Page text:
"All major warships were constantly under one of three 'conditions' while at sea. These were either X-Ray, Yoke, or Zebra. Condition X-Ray was the most favorable. It meant that the ship was cruising under normal conditions with no expectation of any damage. In this case little attention was paid to keeping watertight doors shut, and there was plenty of ventilation to berthing quarters belowdecks. Condition Zebra was the final extremity when a ship was buttoned up for battle with almost every single compartment and passageway shut off from another by watertight steel doors with hatches and scuttles dogged down hard and fast.
"Condition Yoke, however, was quite another story. Halfway between the cruising condition of X-Ray and the general quarters condition of Zebra there were conditions Yoke and Yoke Modified. Yoke, itself, in the jargon of the Navy simply means that the ship is in waters where an attack or accident might and even probably will occur, but Condition Yoke Modified was a somewhat hypothetical situation that existed more in the mind than in the realm of cold hard facts. Officers and men alike knew that they could not sleep in superheated compartments—spaces that were mechanically heated by boilers and firerooms or from the blistering tropical sun....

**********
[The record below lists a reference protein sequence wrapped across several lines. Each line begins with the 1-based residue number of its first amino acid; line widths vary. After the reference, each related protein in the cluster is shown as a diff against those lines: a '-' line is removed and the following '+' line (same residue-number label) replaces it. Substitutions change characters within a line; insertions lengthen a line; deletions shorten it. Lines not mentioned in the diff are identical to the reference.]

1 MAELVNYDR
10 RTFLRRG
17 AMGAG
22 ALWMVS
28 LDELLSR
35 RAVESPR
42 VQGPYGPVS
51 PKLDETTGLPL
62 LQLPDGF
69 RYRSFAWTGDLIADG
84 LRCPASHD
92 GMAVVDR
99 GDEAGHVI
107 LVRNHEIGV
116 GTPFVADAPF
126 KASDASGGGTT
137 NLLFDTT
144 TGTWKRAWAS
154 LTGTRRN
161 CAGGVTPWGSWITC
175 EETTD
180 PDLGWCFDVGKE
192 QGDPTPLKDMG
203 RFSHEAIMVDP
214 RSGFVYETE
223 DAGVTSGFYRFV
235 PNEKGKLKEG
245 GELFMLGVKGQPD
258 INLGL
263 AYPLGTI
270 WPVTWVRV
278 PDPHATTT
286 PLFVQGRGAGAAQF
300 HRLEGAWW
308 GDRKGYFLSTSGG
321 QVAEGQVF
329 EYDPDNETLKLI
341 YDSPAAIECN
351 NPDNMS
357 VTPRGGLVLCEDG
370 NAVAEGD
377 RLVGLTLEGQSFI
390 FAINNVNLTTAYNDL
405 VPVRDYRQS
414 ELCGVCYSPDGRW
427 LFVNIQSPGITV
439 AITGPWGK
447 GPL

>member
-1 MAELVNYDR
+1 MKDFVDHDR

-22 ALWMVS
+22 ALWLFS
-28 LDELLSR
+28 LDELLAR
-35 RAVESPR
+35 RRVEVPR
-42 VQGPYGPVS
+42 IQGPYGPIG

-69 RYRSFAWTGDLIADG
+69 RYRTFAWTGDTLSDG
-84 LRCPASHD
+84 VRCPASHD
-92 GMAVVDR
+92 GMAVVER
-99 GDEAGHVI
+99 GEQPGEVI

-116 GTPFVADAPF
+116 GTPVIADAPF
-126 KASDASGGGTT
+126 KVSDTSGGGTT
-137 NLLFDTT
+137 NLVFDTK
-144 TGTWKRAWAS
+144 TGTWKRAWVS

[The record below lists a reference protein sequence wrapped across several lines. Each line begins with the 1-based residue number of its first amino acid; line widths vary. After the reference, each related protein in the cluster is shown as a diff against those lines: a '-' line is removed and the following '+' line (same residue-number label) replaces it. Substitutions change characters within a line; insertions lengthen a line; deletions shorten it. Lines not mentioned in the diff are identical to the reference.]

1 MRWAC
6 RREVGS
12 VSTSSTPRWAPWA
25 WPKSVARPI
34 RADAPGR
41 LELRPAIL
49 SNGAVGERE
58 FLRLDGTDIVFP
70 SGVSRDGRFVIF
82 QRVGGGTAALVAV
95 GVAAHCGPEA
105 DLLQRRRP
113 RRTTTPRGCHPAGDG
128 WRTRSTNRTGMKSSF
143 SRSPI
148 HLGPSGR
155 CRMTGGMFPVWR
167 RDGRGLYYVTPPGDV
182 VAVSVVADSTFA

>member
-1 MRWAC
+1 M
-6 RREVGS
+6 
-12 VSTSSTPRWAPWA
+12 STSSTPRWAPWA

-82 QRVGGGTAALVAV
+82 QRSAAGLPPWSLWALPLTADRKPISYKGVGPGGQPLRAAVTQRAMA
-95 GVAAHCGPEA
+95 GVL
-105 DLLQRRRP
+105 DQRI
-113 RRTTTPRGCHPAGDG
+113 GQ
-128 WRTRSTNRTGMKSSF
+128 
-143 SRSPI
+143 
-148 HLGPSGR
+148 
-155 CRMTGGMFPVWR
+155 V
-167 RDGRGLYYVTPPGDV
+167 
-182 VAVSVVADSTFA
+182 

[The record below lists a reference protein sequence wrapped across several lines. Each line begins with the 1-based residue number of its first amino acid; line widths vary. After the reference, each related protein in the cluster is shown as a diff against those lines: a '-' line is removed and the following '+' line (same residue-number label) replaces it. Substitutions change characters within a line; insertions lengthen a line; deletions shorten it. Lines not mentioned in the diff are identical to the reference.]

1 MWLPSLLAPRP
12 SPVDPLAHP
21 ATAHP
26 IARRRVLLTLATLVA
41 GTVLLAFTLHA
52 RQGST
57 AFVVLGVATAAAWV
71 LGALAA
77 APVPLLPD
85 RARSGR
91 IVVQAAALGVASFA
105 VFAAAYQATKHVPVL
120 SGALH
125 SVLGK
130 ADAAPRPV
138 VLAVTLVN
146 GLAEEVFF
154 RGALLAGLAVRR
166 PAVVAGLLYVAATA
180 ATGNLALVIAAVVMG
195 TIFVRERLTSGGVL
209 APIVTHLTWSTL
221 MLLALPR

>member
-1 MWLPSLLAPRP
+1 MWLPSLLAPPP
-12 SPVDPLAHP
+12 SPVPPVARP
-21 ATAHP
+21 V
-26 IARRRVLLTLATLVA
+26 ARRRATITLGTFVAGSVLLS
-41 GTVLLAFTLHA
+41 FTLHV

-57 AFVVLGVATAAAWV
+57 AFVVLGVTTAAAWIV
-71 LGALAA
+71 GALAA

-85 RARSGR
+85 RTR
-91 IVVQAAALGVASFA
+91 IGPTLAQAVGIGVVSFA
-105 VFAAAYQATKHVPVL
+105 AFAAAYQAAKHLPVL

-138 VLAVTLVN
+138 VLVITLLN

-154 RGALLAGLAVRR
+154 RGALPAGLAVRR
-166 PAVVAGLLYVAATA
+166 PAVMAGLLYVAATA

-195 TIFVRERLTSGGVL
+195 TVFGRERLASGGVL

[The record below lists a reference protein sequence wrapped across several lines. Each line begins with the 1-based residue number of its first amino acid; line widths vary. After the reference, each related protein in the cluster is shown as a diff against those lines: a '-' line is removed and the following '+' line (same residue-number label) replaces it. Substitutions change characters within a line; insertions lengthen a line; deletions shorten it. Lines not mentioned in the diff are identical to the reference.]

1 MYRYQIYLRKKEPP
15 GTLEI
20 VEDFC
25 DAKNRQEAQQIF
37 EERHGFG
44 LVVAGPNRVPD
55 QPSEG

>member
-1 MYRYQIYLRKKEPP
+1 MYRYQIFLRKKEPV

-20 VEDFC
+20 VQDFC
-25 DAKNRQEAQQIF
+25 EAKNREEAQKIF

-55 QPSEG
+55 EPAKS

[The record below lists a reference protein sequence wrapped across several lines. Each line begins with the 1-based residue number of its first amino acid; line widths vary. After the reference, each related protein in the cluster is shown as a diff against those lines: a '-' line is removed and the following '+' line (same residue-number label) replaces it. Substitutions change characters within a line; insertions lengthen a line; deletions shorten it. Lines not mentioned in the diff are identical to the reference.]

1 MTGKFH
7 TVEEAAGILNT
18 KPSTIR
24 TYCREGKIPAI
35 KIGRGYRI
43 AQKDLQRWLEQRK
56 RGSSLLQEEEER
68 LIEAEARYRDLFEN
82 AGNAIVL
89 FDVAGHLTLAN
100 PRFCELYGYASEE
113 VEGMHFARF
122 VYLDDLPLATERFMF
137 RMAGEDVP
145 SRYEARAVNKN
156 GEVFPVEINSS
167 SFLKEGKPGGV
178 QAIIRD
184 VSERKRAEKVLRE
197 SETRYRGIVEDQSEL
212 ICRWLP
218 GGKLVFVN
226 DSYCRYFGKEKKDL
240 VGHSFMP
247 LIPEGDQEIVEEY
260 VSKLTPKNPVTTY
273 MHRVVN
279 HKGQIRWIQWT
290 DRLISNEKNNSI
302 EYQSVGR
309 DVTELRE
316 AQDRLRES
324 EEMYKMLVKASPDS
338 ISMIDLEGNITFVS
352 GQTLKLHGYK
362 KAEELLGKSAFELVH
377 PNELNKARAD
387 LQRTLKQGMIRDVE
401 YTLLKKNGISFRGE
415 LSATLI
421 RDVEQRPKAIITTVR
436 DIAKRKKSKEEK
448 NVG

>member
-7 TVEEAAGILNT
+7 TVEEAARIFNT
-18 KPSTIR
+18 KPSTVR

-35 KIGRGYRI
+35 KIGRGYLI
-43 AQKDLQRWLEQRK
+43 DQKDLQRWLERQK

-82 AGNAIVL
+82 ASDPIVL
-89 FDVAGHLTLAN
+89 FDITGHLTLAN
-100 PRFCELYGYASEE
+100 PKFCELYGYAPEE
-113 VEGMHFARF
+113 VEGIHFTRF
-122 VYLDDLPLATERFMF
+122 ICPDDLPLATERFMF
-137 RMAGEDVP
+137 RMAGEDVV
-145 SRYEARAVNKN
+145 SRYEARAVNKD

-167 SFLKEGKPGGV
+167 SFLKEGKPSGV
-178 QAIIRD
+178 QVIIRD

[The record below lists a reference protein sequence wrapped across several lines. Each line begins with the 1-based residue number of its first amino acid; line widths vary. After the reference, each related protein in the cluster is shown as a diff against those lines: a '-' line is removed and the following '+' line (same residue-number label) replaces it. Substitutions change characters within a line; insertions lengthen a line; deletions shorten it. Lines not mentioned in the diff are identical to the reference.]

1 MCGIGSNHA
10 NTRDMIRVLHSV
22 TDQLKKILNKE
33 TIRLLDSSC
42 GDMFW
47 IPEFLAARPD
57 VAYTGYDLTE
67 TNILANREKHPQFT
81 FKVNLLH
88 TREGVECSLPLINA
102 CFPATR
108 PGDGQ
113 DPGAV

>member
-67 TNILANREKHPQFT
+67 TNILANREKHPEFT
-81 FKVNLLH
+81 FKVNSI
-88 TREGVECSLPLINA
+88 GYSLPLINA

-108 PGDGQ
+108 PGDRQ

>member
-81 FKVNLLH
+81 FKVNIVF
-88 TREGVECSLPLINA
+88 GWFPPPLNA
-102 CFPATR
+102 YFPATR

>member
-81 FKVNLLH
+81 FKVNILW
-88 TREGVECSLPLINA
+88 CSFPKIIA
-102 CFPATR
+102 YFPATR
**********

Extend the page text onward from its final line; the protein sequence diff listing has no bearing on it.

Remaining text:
"So, Condition Yoke Modified meant that on the night of July 29 the Indianapolis was steaming westward across the Pacific in about the same condition of watertight integrity as she would have fifteen or twenty years earlier when the only potential hazard was a derelict ship or an unexpected storm.... This was not an oversight on the part of officers or leading petty officers. It was simply standard procedure for all overaged warships still plodding about the Pacific in the final days of the war."
—Thomas Helm, Ordeal by Sea: The Tragedy of the U.S.S. Indianapolis, 1963 (New York: Signet, 2001), 24–25